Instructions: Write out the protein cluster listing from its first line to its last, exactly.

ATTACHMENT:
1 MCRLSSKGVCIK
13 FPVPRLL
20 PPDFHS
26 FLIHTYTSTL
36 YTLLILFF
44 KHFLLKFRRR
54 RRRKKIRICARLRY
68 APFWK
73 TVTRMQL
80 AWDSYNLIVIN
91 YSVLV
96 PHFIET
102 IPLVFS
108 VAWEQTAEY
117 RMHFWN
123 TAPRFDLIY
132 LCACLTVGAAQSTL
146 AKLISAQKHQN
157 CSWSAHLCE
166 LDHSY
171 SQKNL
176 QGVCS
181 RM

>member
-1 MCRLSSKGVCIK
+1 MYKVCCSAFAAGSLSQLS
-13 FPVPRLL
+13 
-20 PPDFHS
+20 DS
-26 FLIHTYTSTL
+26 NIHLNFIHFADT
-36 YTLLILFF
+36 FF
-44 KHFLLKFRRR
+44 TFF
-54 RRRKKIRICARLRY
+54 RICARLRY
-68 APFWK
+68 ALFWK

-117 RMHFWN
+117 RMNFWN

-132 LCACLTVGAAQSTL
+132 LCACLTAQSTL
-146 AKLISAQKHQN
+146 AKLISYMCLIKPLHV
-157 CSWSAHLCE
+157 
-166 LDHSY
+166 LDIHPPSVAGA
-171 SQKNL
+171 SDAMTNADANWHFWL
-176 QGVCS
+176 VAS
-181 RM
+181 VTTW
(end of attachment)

1 MCRLSSKGVCIK
13 FPVPRLL
20 PPDFHS
26 FLIHTYTSTL
36 YTLLILFF
44 KHFLLKFRRR
54 RRRKKIRICARLRY
68 APFWK
73 TVTRMQL
80 AWDSYNLIVIN
91 YSVLV
96 PHFIET
102 IPLVFS
108 VAWEQTAEY
117 RMHFWN
123 TAPRFDLIY
132 LCACLTVGAAQSTL
146 AKLISAQKHQN
157 CSWSAHLCE
166 LDHSY
171 SQKNL
176 QGVCS
181 RM

>member
-1 MCRLSSKGVCIK
+1 MYKVCCSAFAAGSLSQLS
-13 FPVPRLL
+13 
-20 PPDFHS
+20 DS
-26 FLIHTYTSTL
+26 NIHLNFIHFADT
-36 YTLLILFF
+36 FF
-44 KHFLLKFRRR
+44 TFF
-54 RRRKKIRICARLRY
+54 RICARLRY
-68 APFWK
+68 ALFWK

-117 RMHFWN
+117 RMNFWN

-132 LCACLTVGAAQSTL
+132 LCACLTAQSTL
-146 AKLISAQKHQN
+146 AKLISYMCLIKPLHV
-157 CSWSAHLCE
+157 
-166 LDHSY
+166 LDIHPPSVAGA
-171 SQKNL
+171 SDAMTNADANWHFWL
-176 QGVCS
+176 VAS
-181 RM
+181 VTTW